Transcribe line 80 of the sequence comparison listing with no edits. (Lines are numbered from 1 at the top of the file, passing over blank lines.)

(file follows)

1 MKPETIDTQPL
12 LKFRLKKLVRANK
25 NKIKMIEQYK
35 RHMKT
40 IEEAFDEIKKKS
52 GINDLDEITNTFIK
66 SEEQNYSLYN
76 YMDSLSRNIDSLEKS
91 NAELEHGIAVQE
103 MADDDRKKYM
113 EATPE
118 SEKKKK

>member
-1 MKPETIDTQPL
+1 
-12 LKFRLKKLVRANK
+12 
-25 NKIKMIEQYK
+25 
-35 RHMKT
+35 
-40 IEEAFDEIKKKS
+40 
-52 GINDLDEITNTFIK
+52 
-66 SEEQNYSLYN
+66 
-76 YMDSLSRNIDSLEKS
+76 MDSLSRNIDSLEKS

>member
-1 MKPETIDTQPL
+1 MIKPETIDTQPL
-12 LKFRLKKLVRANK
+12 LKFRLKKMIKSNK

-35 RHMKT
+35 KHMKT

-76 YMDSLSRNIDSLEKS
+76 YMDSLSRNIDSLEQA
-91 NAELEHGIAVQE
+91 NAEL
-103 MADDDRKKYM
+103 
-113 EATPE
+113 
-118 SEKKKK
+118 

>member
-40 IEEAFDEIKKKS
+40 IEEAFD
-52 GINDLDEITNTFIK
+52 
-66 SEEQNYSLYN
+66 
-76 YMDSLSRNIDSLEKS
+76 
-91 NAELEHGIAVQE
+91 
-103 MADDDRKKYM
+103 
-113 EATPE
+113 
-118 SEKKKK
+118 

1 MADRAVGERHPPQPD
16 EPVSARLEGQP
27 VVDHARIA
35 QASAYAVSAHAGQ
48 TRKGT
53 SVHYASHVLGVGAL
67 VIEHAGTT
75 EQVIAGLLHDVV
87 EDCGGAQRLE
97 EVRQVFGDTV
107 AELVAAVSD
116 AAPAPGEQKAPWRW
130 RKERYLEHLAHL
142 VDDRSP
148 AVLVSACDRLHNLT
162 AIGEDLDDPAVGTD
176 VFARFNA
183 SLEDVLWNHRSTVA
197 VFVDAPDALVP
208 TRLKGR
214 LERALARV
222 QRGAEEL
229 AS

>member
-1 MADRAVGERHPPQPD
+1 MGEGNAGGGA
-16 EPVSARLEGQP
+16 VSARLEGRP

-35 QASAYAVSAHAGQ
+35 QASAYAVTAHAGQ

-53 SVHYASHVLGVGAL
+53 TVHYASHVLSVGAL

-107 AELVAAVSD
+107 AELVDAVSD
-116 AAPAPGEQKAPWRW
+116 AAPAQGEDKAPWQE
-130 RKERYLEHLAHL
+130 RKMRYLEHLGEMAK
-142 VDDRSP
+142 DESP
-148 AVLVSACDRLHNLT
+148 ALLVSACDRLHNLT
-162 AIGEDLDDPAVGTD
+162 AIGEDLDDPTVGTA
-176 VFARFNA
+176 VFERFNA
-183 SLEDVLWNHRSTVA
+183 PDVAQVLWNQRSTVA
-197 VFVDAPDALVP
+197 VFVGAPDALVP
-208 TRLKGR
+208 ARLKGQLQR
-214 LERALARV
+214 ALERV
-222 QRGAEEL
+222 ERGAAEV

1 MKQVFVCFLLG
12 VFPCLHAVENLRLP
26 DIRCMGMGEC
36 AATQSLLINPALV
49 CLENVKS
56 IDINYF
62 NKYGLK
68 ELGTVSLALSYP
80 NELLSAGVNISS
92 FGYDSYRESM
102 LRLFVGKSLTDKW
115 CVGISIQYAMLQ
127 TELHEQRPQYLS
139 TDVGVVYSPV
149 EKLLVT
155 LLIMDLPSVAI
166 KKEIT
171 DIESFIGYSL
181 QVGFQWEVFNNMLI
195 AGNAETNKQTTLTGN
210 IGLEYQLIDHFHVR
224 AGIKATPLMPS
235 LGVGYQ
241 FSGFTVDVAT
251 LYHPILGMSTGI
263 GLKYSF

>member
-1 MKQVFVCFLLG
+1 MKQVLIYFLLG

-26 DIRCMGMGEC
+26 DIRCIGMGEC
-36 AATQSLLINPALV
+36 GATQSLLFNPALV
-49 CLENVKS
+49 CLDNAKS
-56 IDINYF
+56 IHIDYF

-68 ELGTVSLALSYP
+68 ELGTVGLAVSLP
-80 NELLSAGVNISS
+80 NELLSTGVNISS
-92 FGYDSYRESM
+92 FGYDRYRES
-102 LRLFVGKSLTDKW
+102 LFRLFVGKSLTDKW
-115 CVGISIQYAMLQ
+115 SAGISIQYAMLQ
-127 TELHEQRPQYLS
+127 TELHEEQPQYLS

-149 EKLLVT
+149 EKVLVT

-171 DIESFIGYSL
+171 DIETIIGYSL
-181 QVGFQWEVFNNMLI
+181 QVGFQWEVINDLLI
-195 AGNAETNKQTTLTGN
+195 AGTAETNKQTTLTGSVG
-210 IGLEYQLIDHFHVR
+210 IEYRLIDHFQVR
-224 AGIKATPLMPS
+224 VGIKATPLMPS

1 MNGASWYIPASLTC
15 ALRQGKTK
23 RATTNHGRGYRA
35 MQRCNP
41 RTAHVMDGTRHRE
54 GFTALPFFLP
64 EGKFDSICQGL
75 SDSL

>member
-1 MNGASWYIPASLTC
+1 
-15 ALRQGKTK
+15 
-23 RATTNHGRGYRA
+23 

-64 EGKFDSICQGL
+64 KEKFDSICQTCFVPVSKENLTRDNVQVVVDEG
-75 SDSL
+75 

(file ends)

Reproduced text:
176 VFARFNA